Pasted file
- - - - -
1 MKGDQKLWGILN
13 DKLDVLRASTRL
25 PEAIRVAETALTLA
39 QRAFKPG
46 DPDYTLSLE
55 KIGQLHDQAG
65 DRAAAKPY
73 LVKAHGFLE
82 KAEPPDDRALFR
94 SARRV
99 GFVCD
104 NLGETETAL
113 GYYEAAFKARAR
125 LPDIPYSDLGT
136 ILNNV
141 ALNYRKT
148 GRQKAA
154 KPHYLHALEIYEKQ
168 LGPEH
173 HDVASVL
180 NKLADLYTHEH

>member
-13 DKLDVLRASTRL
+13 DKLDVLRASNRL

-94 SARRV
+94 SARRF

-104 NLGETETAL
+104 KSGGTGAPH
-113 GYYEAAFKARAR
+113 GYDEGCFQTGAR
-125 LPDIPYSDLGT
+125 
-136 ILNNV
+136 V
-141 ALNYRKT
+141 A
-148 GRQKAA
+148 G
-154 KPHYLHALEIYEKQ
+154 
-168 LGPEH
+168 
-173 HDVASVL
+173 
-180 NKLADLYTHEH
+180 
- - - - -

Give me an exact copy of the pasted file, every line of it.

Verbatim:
1 MKGDQKLWGILN
13 DKLDVLRASTRL
25 PEAIRVAETALTLA
39 QRAFKPG
46 DPDYTLSLE
55 KIGQLHDQAG
65 DRAAAKPY
73 LVKAHGFLE
82 KAEPPDDRALFR
94 SARRV
99 GFVCD
104 NLGETETAL
113 GYYEAAFKARAR
125 LPDIPYSDLGT
136 ILNNV
141 ALNYRKT
148 GRQKAA
154 KPHYLHALEIYEKQ
168 LGPEH
173 HDVASVL
180 NKLADLYTHEH

>member
-13 DKLDVLRASTRL
+13 DKLDVLRASNRL

-94 SARRV
+94 SARRF

-104 NLGETETAL
+104 KSGGTGAPH
-113 GYYEAAFKARAR
+113 GYDEGCFQTGAR
-125 LPDIPYSDLGT
+125 
-136 ILNNV
+136 V
-141 ALNYRKT
+141 A
-148 GRQKAA
+148 G
-154 KPHYLHALEIYEKQ
+154 
-168 LGPEH
+168 
-173 HDVASVL
+173 
-180 NKLADLYTHEH
+180 